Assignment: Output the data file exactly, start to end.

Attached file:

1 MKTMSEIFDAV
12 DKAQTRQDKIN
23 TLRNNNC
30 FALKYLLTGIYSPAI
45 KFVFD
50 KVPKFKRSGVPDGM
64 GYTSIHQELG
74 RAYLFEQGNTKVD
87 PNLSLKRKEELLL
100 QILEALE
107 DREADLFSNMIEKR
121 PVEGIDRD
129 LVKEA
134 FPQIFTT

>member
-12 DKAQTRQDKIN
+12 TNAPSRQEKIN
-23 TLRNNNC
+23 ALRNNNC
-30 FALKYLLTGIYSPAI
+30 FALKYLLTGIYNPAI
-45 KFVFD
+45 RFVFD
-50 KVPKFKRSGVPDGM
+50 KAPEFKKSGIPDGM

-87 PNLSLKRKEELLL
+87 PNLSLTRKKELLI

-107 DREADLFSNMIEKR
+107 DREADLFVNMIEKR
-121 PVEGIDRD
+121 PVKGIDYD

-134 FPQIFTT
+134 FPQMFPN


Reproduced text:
1 MKTMSEIFDAV
12 DKAQTRQDKIN
23 TLRNNNC
30 FALKYLLTGIYSPAI
45 KFVFD
50 KVPKFKRSGVPDGM
64 GYTSIHQELG
74 RAYLFEQGNTKVD
87 PNLSLKRKEELLL
100 QILEALE
107 DREADLFSNMIEKR
121 PVEGIDRD
129 LVKEA
134 FPQIFTT

>member
-12 DKAQTRQDKIN
+12 TNAPSRQEKIN
-23 TLRNNNC
+23 ALRNNNC
-30 FALKYLLTGIYSPAI
+30 FALKYLLTGIYNPAI
-45 KFVFD
+45 RFVFD
-50 KVPKFKRSGVPDGM
+50 KAPEFKKSGIPDGM

-87 PNLSLKRKEELLL
+87 PNLSLTRKKELLI

-107 DREADLFSNMIEKR
+107 DREADLFVNMIEKR
-121 PVEGIDRD
+121 PVKGIDYD

-134 FPQIFTT
+134 FPQMFPN